By LIBBY CUDMORE • Special to www.AllOTSEGO.com
COOPERSTOWN – When the COVID-19 vaccine is available, Otsego County will be ready.
“Before the pharmacies could give the flu shot, we used to do a lot of the vaccinations,” said Heidi Bond, county public health director. “We are well aware of what needs to be done when we go into communities that may not have a lot of options for vaccinations.”
With the announcement that Pfizer, whose vaccine reportedly has a 90-percent rate of effectiveness in preventing COVID-19, is applying for “Emergency Use” by the Food & Drug Administration, Bond hopes healthcare workers and first responders could start receiving it as soon as mid-December.
“Front-line workers will be prioritized,” said Bond. “That includes healthcare workers and EMTs.”
And Pfizer isn’t the only trial that’s showing success.
Moderna’s vaccine was reported to have 95-percent efficiency, according to NPR, and the AP reported that the AstraZeneca vaccine,had also shown 90-percent efficiency and, unlike the other two, only required one shot.
In addition to the county Health Department, CVS pharmacies in Cooperstown and Sidney, and Kinney Drugs in Richfield Springs have stepped forward to offer their services in administering the vaccine.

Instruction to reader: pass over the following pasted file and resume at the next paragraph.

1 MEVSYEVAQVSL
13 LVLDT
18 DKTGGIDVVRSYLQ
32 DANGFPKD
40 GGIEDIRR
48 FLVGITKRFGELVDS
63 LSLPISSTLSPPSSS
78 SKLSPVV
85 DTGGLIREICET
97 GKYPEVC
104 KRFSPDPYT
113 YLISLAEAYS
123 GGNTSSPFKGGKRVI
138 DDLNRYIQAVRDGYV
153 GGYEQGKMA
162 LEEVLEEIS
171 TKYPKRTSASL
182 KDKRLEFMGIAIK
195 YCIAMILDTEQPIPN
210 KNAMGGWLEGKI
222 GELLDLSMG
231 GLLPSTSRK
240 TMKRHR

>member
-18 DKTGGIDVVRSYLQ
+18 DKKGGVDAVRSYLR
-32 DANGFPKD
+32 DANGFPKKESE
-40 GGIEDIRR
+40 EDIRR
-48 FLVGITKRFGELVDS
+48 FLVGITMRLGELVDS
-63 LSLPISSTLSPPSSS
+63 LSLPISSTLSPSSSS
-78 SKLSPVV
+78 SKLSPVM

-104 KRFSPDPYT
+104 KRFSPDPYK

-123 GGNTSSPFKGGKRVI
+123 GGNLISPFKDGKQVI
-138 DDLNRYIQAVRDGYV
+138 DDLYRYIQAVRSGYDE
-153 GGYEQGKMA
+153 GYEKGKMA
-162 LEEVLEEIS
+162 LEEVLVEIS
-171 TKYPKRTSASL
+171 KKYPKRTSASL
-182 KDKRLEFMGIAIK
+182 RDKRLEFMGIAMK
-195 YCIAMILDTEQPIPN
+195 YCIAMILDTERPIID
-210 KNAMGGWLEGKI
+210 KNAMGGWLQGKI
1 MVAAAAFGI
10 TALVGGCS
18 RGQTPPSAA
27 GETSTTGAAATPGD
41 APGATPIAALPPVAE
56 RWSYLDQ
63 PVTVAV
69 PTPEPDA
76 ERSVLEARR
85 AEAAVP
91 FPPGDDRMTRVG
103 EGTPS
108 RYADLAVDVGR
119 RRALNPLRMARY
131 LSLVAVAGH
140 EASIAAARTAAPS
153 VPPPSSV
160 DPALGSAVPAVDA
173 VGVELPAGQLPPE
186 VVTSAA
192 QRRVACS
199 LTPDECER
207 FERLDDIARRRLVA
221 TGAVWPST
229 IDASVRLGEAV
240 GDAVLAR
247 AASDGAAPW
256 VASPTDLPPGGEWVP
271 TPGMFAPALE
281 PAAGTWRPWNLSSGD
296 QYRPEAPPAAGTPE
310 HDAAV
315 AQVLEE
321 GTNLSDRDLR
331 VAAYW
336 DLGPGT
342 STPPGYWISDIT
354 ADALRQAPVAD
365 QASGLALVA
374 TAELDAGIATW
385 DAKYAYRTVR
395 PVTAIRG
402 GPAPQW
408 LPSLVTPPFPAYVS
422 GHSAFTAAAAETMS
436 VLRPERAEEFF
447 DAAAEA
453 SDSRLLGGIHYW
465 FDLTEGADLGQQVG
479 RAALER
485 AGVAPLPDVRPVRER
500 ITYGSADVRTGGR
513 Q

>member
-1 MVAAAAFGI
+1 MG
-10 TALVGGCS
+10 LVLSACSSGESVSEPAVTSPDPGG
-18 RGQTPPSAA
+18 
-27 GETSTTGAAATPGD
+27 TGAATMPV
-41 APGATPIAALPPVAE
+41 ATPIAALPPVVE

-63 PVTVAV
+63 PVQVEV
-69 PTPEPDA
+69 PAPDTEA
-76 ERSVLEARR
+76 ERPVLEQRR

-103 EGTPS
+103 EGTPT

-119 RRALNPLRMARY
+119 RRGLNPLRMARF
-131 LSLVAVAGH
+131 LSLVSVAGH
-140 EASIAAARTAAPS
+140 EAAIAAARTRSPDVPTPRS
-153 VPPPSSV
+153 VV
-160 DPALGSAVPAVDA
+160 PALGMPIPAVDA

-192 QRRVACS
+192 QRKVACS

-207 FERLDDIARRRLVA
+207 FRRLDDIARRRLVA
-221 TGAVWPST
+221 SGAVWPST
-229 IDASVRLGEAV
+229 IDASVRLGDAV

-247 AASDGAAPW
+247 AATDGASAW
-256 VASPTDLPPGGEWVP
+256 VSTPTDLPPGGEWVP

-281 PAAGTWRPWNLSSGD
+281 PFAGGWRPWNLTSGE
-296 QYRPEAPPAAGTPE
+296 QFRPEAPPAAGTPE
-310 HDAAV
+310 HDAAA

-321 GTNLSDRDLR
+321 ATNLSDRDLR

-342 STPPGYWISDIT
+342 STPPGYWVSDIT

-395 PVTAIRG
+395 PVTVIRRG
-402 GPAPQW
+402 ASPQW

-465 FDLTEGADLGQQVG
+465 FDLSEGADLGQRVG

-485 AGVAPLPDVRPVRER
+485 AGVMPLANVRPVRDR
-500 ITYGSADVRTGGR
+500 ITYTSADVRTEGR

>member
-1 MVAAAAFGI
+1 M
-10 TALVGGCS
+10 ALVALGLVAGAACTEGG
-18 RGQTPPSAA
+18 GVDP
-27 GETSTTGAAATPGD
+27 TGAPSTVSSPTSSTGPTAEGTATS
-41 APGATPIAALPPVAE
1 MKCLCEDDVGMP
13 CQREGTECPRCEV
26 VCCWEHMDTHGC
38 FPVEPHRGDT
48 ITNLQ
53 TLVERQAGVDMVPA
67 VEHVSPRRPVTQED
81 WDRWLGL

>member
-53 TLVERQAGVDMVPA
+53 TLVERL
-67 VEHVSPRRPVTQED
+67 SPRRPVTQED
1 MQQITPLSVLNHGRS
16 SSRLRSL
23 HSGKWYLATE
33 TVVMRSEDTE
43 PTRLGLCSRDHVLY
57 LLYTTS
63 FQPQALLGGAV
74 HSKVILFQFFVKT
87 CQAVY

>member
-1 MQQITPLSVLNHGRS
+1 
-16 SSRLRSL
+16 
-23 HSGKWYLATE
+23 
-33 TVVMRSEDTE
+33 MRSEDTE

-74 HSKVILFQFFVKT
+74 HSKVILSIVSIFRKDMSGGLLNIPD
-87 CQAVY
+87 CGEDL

“We’re excited to be part of the community effort to vaccinate against COVID,” said Autumn Koniowka,
pharmacy manager, Cooperstown CVS. “As soon as there is more information made available publically, we’ll start letting people know about the process.”
“When vaccines are authorized and made available to the general public, Kinney pharmacists will be able to administer them following federal vaccine prioritization guidelines,” said Rebecca Bubel, R.Ph. Kinney Drugs president, in a statement. “As we have since 1903, our employee-owners remain 100-percent committed to supporting our communities on the front lines. By working together, we can help bring this pandemic under control.”
Appointments would be scheduled in a similar fashion to their current program, with appointments made online or by calling the pharmacy.
In Oneonta, Walgreens, which has three locations in the city and town, has not indicated whether or not they will offer the vaccine, although they do offer flu and shingles vaccines.
Community partners are critical, said Bond, because otherwise, the Health Department staff could be
“We may find ourselves trying to prioritize between contact tracing and vaccinations,” she said.
But with the right resources, including the Health Depart-ment staff, supplemented by volunteers and nursing students, the whole county population – all 59,493 of us – could be vaccinated in three to five days.
The vaccine will be free, although providers may bill a patient’s insurance. Those without insurance will be covered by the U.S. Health Resources & Services Administration’s Provider Relief Fund, according to the Center for Disease Control.
But it could still be “3-4 months,” warns Bond, before the general population can line up to get their shot, and much of that depends on how much of the vaccine is sent to the county at a time.
“The earliest I see it available to the general population is March or April,” she said.